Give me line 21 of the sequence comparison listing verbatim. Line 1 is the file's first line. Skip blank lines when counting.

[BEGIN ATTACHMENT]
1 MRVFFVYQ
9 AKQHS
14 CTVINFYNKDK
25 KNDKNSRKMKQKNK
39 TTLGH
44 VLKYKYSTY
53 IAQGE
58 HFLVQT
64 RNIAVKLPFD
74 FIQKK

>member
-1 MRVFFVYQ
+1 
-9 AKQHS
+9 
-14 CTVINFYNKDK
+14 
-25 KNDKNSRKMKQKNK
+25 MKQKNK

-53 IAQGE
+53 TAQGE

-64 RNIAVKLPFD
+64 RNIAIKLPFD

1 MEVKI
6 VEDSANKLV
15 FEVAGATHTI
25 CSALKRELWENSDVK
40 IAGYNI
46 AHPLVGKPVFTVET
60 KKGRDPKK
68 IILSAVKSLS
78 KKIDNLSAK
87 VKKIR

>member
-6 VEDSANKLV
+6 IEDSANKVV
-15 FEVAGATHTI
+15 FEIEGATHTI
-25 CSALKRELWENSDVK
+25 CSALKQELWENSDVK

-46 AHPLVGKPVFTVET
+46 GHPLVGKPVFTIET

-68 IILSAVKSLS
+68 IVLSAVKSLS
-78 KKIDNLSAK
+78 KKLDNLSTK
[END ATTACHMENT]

+53 TAQGE